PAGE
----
“I stand for motherhood, America, and a hot lunch for orphans…”

Here in the U.S., Fourth of July weekend is winding quietly down. While we groan over leftovers, sweep up carbonized fuses, and sew our blown-off fingers back on, here’s a sparkling assortment of links at once literary and linguistic, poetic and pontificatory, academic and amateur, medievalist and modern. Light ’em up and enjoy.

As a Linguist wonders where common nautical terms come from and ponders the literal meaning of freedom at Normandy Beach.

At University Diaries, Margaret Soltan marked Independence Day by discussing her Righthaven lawsuit.

At the always-eloquent Hats & Rabbits, Chris rides a roller coaster arabesque.

The Cranky Professor shows you how the Transformers are helping renovate the duomo in Milan.

Open Letters Monthly finds a secret magic library in New York.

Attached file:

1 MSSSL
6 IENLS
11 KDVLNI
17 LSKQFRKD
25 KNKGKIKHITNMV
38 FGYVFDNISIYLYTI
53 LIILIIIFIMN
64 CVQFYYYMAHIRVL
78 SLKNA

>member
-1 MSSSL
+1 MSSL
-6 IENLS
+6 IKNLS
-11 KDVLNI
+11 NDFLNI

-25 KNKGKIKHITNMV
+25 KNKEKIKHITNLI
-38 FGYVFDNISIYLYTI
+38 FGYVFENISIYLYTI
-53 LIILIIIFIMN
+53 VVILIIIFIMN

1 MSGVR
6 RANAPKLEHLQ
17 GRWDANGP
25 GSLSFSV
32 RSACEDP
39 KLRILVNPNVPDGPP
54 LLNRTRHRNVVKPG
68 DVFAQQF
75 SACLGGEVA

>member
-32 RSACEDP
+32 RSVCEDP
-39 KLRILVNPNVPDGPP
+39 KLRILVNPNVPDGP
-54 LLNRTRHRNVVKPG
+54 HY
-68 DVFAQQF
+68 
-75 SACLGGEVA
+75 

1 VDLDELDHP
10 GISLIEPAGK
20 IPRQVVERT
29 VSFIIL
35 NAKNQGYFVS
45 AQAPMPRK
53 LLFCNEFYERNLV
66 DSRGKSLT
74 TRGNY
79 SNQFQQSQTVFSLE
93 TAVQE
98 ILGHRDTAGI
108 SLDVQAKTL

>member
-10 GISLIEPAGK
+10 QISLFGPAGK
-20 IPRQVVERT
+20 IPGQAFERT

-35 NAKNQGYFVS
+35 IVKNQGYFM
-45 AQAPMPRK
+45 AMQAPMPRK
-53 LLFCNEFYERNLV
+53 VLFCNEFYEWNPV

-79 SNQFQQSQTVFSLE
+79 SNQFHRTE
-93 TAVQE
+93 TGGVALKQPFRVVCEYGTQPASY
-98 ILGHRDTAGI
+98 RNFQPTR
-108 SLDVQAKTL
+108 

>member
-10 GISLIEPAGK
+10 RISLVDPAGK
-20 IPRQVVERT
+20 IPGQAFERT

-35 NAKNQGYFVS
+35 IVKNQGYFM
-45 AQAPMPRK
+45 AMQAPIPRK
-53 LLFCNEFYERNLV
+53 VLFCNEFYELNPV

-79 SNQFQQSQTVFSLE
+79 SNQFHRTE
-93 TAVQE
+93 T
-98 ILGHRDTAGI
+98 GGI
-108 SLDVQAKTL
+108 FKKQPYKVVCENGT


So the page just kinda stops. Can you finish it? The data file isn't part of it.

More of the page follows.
The Washington Independent Review interviews “Professor X,” author of In the Basement of the Ivory Tower.

Monstrous Beauty spotlights a reliquary for St. Thomas Becket.

My fantasy-writing friend Anna Tambour charts a parrot confidence course.

Classical Bookworm discovers a forgotten Hungarian polyglot. Sixteen languages?

At A Momentary Taste, Stephen is in summer-reading mode with Gil’s All Fright Diner.

Prof Mondo reads Gardner’s On Moral Fiction in light of young-adult lit.

First Known When Lost reads Edwin Muir’s poem “The Interrogation” and thinks things got good when Philip Larkin looked into Thomas Hardy.

The New York Times tells Gothamites: Read Cavafy!

“I can’t see you, but I know you’re here”: Ephemeral New York finds the sad cemetery angels of Brooklyn.

He’s not really “the last of the rhyming poets,” but here’s a nice profile of Richard Wilbur.

Some say Jack Kent was the best cartoonist and children’s book illustrator you’ve forgotten.

I love the sonnets of Edna St. Vincent Millay, but the fellow who loved Millay herself wrote poems worth reading as well.

Fly, my pixelated minion! In the 1980s, who among the Colecovision set didn’t long to master “George Plimpton’s Video Falconry”?

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